Your e-mails- April 2021

JG writes: “Will God forgive all sins we commit in the future, including sins we do not confess and sins we do not realise we have committed? And what about sins we deliberately commit?” This is the second of two questions on the crucial subject of sin and forgiveness. You can find the first question at THE DEATH OF the Lord Jesus Christ is effective to forgive sins for those who are in a covenant relationship with God. In the last issue we saw that the key requirements for forgiveness are: • understanding and believing the Gospel as revealed in the Bible • repentance • baptism (by immersion in water) • and then a life lived in harmony with God’s commandments. But what happens if we continue to sin after our baptism? More Sin, More Grace? When God forgives sins it is an act of ‘grace’—undeserved favour. It seems

Does Prayer Work?

THERE WAS A LARGE GROUP of them gathered together in a house, but this was no party. None of them smiled; some looked frightened and it was clear that they hadn’t slept for some time. They had come together to pray, and had been doing so for hours. Sometimes they prayed in silence and sometimes one of them tried to put into words what they were all thinking. It was the middle of the night. When the knock came, they all froze. After a pause, a girl went to see who was there. Before she could open the door, she heard a familiar voice from outside. Instead of opening up, she dashed back to the others waiting in the house. “Rhoda, what is it?”, asked one of them. She was grinning from ear to ear and could hardly speak. “It’s Peter!” she gasped. The others shook their heads sadly. It couldn’t

Born Free

‘BORN FREE’ is the name of a real-life story by a couple who raised an orphaned lioness cub to adulthood then released her into the Kenyan wilderness. The book was made into a film, whose title song chimes with a deep-seated human desire: “Born free and life is worth living, but only worth living ’cause you’re born free.” Not everyone has freedom. Those who enjoy it should value it. At the inauguration of US President Joe Biden on 20th January 2021, the poet Amanda Gorman described herself as a black girl descended from slaves. In his address President Biden himself referred to two people concerned about freedom: Martin Luther King who is perhaps most famous for his 1963 speech about his ‘dream’ of ‘freedom and justice’, and Abraham Lincoln, whose Emancipation Declaration of 1863 ultimately led to the abolition of slavery in the USA. Lincoln had said that this was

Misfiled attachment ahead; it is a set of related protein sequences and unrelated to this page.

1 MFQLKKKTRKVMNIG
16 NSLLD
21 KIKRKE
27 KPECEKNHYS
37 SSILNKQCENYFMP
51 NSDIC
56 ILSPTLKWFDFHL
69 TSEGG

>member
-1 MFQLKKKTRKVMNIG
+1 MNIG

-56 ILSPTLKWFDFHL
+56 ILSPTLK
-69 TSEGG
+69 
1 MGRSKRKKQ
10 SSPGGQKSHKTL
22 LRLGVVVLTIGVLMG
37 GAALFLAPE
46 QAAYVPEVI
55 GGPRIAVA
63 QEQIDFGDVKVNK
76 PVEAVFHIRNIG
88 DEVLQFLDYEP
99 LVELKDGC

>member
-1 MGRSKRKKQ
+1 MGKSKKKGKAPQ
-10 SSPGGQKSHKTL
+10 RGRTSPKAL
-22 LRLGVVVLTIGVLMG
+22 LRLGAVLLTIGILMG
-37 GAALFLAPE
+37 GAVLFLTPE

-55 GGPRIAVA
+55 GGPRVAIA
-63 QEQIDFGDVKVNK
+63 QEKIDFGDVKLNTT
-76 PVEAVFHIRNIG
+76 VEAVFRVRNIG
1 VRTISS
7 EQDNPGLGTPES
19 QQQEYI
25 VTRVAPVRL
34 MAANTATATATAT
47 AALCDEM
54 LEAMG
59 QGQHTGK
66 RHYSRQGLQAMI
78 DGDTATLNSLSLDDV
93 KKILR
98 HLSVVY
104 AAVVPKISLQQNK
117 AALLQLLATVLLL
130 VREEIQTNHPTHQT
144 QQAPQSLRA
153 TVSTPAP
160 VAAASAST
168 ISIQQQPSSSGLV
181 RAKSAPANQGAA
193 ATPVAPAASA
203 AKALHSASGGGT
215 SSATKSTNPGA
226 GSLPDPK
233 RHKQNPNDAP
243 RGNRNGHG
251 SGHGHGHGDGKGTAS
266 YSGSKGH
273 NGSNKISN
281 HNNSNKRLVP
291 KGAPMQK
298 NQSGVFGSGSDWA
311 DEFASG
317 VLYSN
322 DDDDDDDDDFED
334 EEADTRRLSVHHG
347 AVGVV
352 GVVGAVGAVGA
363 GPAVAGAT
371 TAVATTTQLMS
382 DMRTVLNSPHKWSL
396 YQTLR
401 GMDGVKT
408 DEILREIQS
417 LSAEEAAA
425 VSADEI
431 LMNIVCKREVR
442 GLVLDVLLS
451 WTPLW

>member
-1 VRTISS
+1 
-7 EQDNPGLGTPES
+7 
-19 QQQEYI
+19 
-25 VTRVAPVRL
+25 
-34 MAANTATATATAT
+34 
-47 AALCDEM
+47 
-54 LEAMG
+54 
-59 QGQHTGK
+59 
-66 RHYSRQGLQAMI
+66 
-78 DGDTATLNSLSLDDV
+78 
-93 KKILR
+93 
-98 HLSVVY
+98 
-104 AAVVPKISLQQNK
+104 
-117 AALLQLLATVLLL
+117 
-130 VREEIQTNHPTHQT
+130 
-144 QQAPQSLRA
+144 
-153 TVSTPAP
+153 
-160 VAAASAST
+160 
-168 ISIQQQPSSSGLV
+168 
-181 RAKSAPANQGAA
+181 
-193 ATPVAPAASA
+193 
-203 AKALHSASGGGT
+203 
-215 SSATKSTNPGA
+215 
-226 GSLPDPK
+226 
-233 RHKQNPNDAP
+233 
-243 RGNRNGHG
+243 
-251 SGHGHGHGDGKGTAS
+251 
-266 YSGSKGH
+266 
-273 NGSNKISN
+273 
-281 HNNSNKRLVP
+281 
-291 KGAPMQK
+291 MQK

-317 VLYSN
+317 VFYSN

The Governor’s Memoir

Pontius Pilate was the Roman governor who sentenced Jesus Christ to death. This is an imaginary memoir, but it is based on the facts as we know them from the Bible and archaeology. The Bible verses are given for reference. You can catch up with Part 1 here. Part 2 IT WAS LATE morning when they returned from Herod’s palace. I heard the babble of the crowd outside; my secretary informed me that the prisoner was waiting. I strode into the Praetorium, and there he was. He was wrapped in the remains of a long gilt robe of purple and scarlet (Luke 23:11). There was an air of jollity among his guards, they smirked and winked. I grinned, and my henchmen chuckled. “It’s the king of the Jews!” I pronounced, and they guffawed. I instructed my secretary to send a message of congratulation to Herod. I’d never before trusted the

The Purpose of Life

SOONER OR LATER each of us must ask ourselves—does life have a purpose? Some conclude that life is just an accident; that history is a tale told by an idiot; the only golden rule is “do to others before they do to you!” Morality is then simply a question of “Let us eat and drink, for tomorrow we die!” (as the Bible succinctly puts it in Isaiah 22:13). There are many people who profess this view as the purpose of life, but it strikes me as a shallow and unreflective answer. It’s actually preached more often than consistently followed, because its adherents are usually quick to talk about ‘justice!’ and ‘fair play!’ and ‘my rights!’ when they feel themselves to be hard done by—as though the moral standards which do not apply to them should nevertheless apply to others. Humanism A more thoughtful answer to our question is the ‘humanist’


HABAKKUK WAS a prophet of God at the time the Babylonians were attacking Judah, around 610 bc. The prophet was perplexed: why did God appear to let wicked nations like Babylon prosper—and even be allowed to punish God’s people (1:3)? God’s answer was to show him that despite present appearances He has a plan which will one day triumph and bring blessings for the righteous: “I will work a work in your days which you would not believe, though it were told you…” (Habakkuk 1:5). Vision Of The Kingdom From the watchtower on the walls of Jerusalem (2:1), the prophet was enabled to see forward across the centuries, to the time when the wicked will cease. Then “the earth will be filled with the knowledge of the glory of the Lord, as the waters cover the sea” (2:14). Chapter 3 contains a “prayer of Habakkuk” (v. 1), which is in

Vengeance Is Mine

IT WAS DUSK, so I stopped at the side of the road to fit my bike lights. Suddenly another cyclist came hurtling around a blind corner, swerved to avoid colliding with me, spat something abusive about my stopping in a stupid place, and pedalled off along a footpath under a sign that said ‘No cycling’. My impulse of course was to give chase, catch up with him and explain, forcefully and by means possibly involving pushing him off his bike, that actually it was he and not I who was in the wrong. That however would have been the wrong thing to do on many levels, and it’s certain that no good would have come of it. Retaliation One of the most basic human urges is to retaliate when someone wrongs you. It feels natural and right to get your own back. One of the most difficult things Jesus Christ